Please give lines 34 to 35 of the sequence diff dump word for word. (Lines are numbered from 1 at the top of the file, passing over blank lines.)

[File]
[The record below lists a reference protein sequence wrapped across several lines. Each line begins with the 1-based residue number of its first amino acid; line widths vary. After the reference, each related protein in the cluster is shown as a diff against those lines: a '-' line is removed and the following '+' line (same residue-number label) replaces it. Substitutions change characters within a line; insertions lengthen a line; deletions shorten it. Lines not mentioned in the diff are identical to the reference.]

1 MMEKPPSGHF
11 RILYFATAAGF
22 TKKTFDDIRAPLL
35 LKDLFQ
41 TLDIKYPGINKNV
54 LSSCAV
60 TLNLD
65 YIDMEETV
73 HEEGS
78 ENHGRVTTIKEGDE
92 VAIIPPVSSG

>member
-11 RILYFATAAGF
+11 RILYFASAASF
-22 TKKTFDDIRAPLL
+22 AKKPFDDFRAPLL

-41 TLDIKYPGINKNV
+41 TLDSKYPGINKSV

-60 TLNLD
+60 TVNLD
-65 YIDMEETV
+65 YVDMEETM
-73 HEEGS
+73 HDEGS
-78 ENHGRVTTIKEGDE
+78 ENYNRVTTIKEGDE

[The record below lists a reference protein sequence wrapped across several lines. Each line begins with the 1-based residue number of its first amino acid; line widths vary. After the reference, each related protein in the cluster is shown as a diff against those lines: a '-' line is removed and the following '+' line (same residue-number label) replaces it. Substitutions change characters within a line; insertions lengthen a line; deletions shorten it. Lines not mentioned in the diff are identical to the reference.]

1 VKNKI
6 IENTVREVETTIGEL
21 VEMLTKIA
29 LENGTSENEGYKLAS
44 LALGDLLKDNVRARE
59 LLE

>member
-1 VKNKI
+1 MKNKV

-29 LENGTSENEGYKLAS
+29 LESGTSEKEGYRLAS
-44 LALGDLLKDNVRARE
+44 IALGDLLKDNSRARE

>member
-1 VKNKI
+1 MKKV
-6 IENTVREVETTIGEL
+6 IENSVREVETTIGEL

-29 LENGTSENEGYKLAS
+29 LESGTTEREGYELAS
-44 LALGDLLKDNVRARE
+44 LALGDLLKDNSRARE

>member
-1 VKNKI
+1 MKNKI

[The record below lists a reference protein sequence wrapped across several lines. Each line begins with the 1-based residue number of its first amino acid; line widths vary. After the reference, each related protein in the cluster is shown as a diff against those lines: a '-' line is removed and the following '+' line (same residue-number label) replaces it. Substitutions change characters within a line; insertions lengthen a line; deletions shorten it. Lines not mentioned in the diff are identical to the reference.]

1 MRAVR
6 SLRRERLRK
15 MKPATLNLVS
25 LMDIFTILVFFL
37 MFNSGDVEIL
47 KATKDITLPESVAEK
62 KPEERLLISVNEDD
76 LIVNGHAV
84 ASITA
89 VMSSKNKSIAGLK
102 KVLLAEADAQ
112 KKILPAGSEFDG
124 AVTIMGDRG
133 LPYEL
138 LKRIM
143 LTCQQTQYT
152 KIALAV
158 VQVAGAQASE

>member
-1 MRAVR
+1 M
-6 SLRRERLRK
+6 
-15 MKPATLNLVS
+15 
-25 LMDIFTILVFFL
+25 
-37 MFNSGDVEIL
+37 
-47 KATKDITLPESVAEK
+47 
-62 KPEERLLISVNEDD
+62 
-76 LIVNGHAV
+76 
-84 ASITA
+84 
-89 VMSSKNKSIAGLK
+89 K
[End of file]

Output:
59 LLE

>member